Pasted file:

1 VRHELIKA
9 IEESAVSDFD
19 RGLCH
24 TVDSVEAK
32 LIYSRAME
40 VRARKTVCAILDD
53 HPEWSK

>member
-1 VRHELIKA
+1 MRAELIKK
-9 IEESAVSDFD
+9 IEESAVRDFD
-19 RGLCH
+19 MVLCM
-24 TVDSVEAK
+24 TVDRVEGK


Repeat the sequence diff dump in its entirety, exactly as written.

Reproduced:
1 VRHELIKA
9 IEESAVSDFD
19 RGLCH
24 TVDSVEAK
32 LIYSRAME
40 VRARKTVCAILDD
53 HPEWSK

>member
-1 VRHELIKA
+1 MRAELIKK
-9 IEESAVSDFD
+9 IEESAVRDFD
-19 RGLCH
+19 MVLCM
-24 TVDSVEAK
+24 TVDRVEGK